Ok yes the Q6600 is 64bit. IIRC anything C2D and above made from Intel is 64bit. The Q6600 has an FSB of 1066 meaning it can handle RAM speeds of up to 1066 and has an FSB speed of 1066. The board supports Wolfdale/Yorkfield CPUs which actually support DDR3 and have FSBs of 1333. It says FSB of 1333 to give you support for these newer CPUs, but it mentions RAM speed of "up to" DDR2 800. Im pretty sure that board being a WS can easily handle overclocked RAM speeds of 1066+. So basically, it is correct in its specs and support.

You can ditch the RAM for more RAM if you need to, but DDR2 is getting kinda pricey for larger sets.

Windows 7 although much better than XP in areas maybe not be what you want due to compatibility. According to alot of Google you have to do alot of advanced work (.inf tweaking) to make the MOTU work in Windows 7. All other software based things that are 32bit will still work in 7 though. So if you ever want to upgrade that card later youve got a green light on moving up to Windows 7.
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Old 12-19-2010, 02:54 PM   #3 (permalink)
 
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Default Re: Is my system 64bit?

The only thing 64bit important is Win7 and the cpu.

If you go to Control Panel\System It'll tell you if you are 64 it or not right now.

If you have a 64bit software, i don't think it'll run on a 32bit os. But i don't think it'll give much more boost being in a native os.
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Old 12-19-2010, 03:09 PM   #4 (permalink)
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Default Re: Is my system 64bit?

Also I feel like I need to add that not all copies of Win 7 are 64-bit. There is both 32 and 64 bit versions but of course 32 still has limited ram recognition.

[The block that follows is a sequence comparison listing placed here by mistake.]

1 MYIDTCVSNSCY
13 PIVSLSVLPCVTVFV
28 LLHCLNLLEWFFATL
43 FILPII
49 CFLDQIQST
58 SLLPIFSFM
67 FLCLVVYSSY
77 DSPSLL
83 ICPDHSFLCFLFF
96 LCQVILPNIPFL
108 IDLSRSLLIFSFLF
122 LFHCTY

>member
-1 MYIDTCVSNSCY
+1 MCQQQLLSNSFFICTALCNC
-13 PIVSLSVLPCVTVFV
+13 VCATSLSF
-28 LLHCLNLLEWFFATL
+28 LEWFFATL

As per your software it should run fine I've had no trouble in music software from the transition and I use a lot of 32-bit plugins.

There are 3rd party drivers for sound cards depending on its popularity before the switch. I know the KXProject is one of them.
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Old 12-19-2010, 09:07 PM   #5 (permalink)
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Default Re: Is my system 64bit?

Cheers for the replies.

One slight area of confusion - If the CPU is 1066 and the motherboard can support up to 1333, how come I can only use 800 RAM without overclocking? I thought the RAM speed was defined by the speed of the FSB on the mobo?

As for the MOTU - That's my biggest concern. Even though it's old, I got it second hand for 200. It's a 2408mk1, which isn't much different from the Mk3, which costs around 800. The Mk3 can record in higher bit & sample rates, but I don't even use the Mk1 to it's full capability. The best thing about it is the low-latency it gives me, 2ms at a 64sample buffer size, which is better than soundcards I've used that are much newer and cost a lot more.

I'm also wondering if there's any real advantage to upgrading to a 64bit system. Cubase 5 runs on both 32bit & 64bit systems, much like it also runs on both Mac OSX and Windows, but I was under the (perhaps mistaken) impression that running it as 64bit on a 64bit system would mean I'd have more "headroom" when it came to large projects which can max-out my CPU.
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Old 12-19-2010, 10:04 PM   #6 (permalink)
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Default Re: Is my system 64bit?

As stated in your original post your RAM is rated at 800 which is why it runs as 800. The 1066 is just the max your mobo will recognize. You can definitely buy the faster 1066 and have it work but you still may need to OC to get it to it's full potential.

Right now with your current build there is no reason to upgrade to 64-bit. You aren't running more than 4gb dedicated and you aren't running programs that require 64-bit. I say wait till you upgrade then worry about switching OS.